Jonathan Coachman Says He Was Cut From WWE One Week After The XFL Bounced A Big Check On Him

Jonathan Coachman has no intention of getting back involved with professional wrestling.

Jonathan Coachman's original run with WWE lasted from 1999 to 2008. During that time he worked as a commentator, interviewer, authority figure, and more. He would leave WWE in 2008, going to ESPN. After making various appearances throughout the years, he returned to WWE in 2018 as part of the Raw commentary team alongside Michael Cole and Corey Graves. He would, however, leave later that year though.

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During a recent Q&A session on AdFreeShows' Patreon, Coach explained why he has no intention of ever returning to the WWE or any other promotion. He began by explaining why he has a bad taste in his mouth and how he wants to work with people who treat others well.

"I have a very bad taste in my mouth from the sport of wrestling right now. I am at a point in my life that everything I do, I want it to be positive," Coach said. "I want it to be working with people that care about other people. I want to be working with companies, as I am now with and CBS, and the PGA Tour and EA Sports, that they put people first. When I returned to WWE I made it very clear I was there to help them try to grow. The things I saw and the way they were treating people and then ultimately a year ago, when they asked me specifically to come back and do the XFL because, and this is a quote, 'We need somebody from the WWE on that side to give Vince what he wants.'"

Vince McMahon originally launched the XFL in 2001 but it lasted only one season. He revived and re-imagined the brand and launched again in 2020, but again, it failed to take off and ultimately filed for Chapter 11 bankruptcy protection.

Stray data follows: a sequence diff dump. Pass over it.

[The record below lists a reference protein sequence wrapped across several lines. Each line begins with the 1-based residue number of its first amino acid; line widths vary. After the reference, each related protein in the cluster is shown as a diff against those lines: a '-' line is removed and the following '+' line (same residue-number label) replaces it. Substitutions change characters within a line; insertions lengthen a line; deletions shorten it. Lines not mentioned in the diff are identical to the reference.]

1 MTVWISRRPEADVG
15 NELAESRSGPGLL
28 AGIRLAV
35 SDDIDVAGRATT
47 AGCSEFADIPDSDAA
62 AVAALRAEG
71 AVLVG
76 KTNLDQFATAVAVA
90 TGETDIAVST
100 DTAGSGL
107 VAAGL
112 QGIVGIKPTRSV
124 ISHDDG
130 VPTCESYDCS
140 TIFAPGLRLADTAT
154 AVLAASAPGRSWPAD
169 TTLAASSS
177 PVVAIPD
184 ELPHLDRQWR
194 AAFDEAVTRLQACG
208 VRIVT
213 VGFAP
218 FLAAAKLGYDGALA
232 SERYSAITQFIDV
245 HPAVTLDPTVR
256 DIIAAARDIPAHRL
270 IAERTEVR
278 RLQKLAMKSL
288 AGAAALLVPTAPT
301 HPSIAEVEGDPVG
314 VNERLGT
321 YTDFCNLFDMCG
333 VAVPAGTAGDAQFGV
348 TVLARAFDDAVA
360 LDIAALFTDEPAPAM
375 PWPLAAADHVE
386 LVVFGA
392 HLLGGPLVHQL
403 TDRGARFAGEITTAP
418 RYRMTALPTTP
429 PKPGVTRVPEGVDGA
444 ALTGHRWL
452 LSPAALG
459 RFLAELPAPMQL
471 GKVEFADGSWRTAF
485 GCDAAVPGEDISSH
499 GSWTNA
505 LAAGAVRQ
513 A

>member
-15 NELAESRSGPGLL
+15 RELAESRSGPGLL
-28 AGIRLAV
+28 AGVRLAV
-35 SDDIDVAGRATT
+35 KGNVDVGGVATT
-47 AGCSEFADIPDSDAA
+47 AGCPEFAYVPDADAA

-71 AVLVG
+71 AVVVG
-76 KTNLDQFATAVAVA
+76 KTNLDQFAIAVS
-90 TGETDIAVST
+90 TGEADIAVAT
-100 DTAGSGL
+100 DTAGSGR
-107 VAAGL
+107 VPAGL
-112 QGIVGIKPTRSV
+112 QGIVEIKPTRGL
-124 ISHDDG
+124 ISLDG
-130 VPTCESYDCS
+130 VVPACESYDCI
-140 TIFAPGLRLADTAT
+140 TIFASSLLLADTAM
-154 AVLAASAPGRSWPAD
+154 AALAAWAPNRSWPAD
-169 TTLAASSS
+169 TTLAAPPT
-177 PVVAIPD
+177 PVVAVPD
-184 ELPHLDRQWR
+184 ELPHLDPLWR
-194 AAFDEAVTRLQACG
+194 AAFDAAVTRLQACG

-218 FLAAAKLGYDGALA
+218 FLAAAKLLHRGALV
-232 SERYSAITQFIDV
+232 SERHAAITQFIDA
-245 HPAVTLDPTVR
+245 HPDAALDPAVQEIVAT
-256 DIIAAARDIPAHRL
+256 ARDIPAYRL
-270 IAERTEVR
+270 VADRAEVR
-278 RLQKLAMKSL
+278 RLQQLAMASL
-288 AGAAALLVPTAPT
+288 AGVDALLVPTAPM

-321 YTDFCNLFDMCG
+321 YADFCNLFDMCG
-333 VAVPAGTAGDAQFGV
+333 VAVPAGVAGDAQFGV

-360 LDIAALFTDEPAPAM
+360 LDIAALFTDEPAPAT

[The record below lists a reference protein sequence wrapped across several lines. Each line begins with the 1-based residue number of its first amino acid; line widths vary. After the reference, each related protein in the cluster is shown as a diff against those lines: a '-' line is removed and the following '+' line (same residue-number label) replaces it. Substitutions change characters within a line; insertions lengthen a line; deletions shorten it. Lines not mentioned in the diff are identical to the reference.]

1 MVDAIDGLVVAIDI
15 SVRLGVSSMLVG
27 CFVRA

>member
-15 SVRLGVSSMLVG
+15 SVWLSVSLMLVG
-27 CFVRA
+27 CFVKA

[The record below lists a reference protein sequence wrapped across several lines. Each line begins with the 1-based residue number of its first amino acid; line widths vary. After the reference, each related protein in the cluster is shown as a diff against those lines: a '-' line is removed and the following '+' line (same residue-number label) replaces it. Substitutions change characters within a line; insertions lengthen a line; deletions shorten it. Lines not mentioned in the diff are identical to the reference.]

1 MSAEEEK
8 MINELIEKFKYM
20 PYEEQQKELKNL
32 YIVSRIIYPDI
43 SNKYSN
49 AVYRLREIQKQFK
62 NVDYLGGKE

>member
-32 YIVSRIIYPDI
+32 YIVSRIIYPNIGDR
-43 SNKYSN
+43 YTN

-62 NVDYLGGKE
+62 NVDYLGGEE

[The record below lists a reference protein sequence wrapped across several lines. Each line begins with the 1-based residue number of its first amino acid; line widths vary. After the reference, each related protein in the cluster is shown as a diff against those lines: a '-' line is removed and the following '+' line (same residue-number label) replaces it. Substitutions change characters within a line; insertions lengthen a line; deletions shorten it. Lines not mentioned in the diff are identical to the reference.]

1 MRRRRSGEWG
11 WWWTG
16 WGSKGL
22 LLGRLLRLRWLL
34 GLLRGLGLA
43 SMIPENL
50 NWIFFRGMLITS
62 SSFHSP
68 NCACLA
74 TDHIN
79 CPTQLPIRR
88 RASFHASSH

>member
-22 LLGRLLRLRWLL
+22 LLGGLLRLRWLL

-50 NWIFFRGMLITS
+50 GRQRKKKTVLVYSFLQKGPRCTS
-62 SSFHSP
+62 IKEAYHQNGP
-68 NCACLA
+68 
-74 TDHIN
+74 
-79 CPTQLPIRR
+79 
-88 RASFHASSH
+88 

Coachman continued on, saying that he paid out of his own pocket to travel and do work for the XFL, but when it came time to pay, the company bounced a big check on him. One week after having this happen, his contract with the WWE was also terminated. He added the following:

"So, from January to March, I flew coast to coast because I live in California. They didn't have the expenses set up because it was technically a different company. So I paid my own expenses, which was between $8000 and $20,000. I was supposed to be reimbursed later. Because I had a 20-year relationship, I didn't feel the need to turn in, you know, your invoices to get paid, that sort of thing. Because I've always lived up to my end of the bargain. I've never not come through on my end. They bounced a big check to me and to this day have not paid. It's not a grand, it's not two grand, it's a lot more than that. I reached out and the week after they bounced that big check on the XFL side they cut my contract on the WWE side.

The XFL was a mess. It went into bankruptcy. A lot of people got stiffed. And when you treat people that way, and I'm a survivor, I was fine. They still owe me that money. But there were other people that was their full-time job and they got called on a Friday and told they were out of a job and they were not going to make any more money. Sometimes when you're a leader, you are called on to sacrifice, not cash checks and stock for millions of dollars when you're bouncing checks. I can only tell you what I know and if anybody wants to question me on it, I've got the receipts. When somebody does that and then somebody who has asked you many many many many times over the years to sacrifice time with your family, sacrifice your body, sacrifice a lot of other things, and then you're treated that way on the back end, I'm not okay with that.

I will never work with somebody like that again. So the taste in my mouth from wrestling right now is very very bitter. Because when you put 20 years into somebody, and a relationship, to help them build their brand and then they just turned their back on you over to them a little bit of money. To me, it was a lot of money. Then at the same time, they're just cashing in millions of dollars in stock and laying people off the same day that they're doing that. It's just bad business. To me, you can't take money when you're gone. You can't take anything but your legacy and how you treat people. I know that I treat people great every single day of my life. So I go to bed and put my head down, but when I got that reaction, and they basically told me, they said, 'That's another company. I don't know, we'll talk to Vince, but well, I don't know if there's anything I can do.' That's when I knew that I had been gotten just like so many other people have been gotten before. That they were willing to throw away somebody that was dedicated to them for 20 years over money, and that's why we'll never go back."

Coachman currently works for CBS Sports and others. You can read his comments about his 2018 WWE run here and how Corey Graves didn't want him on the commentary booth.

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